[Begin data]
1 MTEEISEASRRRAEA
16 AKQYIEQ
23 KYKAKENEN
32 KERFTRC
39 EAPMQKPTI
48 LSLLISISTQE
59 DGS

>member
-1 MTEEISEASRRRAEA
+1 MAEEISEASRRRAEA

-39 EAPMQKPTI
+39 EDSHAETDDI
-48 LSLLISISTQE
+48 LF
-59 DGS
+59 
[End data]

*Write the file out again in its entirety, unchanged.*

1 MTEEISEASRRRAEA
16 AKQYIEQ
23 KYKAKENEN
32 KERFTRC
39 EAPMQKPTI
48 LSLLISISTQE
59 DGS

>member
-1 MTEEISEASRRRAEA
+1 MAEEISEASRRRAEA

-39 EAPMQKPTI
+39 EDSHAETDDI
-48 LSLLISISTQE
+48 LF
-59 DGS
+59 